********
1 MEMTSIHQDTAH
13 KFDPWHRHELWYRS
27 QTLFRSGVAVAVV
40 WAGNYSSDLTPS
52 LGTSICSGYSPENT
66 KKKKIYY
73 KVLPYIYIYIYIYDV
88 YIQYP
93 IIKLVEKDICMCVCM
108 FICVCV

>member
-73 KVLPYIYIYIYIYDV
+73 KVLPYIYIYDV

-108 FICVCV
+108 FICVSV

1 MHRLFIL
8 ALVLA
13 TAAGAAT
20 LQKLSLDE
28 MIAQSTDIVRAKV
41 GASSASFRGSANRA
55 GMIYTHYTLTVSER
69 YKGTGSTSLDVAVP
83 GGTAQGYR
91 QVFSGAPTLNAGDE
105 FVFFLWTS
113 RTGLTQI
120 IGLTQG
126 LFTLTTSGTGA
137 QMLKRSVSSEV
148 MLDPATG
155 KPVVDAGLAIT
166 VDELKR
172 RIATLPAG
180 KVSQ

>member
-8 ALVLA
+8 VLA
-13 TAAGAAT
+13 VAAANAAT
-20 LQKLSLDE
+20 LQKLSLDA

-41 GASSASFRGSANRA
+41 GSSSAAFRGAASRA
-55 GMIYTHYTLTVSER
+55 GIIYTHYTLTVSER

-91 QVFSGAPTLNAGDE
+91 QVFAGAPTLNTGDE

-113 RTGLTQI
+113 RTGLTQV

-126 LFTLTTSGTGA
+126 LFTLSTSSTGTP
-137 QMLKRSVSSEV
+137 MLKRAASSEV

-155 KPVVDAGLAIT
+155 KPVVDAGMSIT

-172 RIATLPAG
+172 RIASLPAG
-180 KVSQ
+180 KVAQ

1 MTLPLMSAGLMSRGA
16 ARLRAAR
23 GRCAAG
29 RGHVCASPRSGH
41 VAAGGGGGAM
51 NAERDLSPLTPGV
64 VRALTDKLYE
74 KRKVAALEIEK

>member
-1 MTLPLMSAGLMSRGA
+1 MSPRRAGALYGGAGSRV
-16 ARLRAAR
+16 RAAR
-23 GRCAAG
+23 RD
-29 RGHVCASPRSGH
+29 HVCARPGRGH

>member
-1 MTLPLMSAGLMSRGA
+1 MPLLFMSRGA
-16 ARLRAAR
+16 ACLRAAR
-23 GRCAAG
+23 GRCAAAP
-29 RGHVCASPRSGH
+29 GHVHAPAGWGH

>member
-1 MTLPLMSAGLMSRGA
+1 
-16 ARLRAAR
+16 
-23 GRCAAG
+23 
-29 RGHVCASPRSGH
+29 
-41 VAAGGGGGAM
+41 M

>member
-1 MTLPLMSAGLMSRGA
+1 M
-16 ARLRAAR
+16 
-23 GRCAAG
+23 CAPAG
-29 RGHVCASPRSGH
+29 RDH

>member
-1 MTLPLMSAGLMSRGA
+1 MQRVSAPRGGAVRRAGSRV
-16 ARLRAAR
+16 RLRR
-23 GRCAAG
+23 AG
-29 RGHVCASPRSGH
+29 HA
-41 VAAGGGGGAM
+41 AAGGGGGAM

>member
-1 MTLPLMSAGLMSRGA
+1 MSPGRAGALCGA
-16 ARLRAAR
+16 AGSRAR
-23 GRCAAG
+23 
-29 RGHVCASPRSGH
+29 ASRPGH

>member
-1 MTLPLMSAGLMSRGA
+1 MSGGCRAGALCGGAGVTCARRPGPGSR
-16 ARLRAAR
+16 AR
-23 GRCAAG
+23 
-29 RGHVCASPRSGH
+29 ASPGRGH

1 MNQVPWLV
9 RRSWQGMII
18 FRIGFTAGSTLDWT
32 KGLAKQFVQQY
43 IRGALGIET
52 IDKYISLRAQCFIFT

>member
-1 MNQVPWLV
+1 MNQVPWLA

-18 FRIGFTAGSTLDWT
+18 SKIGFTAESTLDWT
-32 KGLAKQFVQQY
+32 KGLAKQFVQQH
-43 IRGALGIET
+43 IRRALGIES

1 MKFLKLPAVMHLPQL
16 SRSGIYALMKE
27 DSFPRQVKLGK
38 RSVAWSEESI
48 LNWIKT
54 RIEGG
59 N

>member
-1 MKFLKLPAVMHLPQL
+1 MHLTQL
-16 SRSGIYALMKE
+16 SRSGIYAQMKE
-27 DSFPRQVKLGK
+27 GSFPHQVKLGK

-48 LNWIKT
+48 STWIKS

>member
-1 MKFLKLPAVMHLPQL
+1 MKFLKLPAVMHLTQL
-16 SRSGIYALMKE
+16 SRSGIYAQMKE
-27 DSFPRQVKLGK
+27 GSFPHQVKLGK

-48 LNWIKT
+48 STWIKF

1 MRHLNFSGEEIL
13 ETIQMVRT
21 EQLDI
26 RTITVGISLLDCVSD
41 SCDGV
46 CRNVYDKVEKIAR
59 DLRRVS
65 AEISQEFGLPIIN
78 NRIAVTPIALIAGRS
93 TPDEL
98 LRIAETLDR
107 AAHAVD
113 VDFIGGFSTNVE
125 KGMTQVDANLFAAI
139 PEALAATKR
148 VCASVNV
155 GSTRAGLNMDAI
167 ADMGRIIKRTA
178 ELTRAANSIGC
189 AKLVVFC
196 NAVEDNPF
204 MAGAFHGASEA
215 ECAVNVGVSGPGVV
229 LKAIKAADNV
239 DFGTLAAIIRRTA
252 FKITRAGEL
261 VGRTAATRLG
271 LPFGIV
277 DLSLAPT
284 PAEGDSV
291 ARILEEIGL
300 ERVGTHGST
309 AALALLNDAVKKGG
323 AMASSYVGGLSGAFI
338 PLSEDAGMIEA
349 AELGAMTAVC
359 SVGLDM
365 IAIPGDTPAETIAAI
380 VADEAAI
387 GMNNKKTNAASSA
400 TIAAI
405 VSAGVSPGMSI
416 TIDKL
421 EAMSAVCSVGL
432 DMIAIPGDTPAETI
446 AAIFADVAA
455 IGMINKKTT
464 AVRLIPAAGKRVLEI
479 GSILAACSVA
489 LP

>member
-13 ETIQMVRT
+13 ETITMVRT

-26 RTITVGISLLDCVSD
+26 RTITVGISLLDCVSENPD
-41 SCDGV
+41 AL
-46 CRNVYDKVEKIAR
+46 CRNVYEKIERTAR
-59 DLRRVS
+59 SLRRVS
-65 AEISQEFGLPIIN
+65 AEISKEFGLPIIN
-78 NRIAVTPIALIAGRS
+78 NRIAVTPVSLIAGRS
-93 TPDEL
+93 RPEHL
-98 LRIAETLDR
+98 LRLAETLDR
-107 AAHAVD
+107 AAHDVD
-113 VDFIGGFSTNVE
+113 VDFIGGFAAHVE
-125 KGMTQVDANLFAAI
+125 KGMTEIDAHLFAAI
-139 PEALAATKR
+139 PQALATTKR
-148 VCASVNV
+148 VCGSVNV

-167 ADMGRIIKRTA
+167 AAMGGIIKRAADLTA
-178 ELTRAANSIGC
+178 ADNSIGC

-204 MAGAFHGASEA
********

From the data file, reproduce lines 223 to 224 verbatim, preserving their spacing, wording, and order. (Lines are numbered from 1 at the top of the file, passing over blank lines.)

464 AVRLIPAAGKRVLEI
479 GSILAACSVA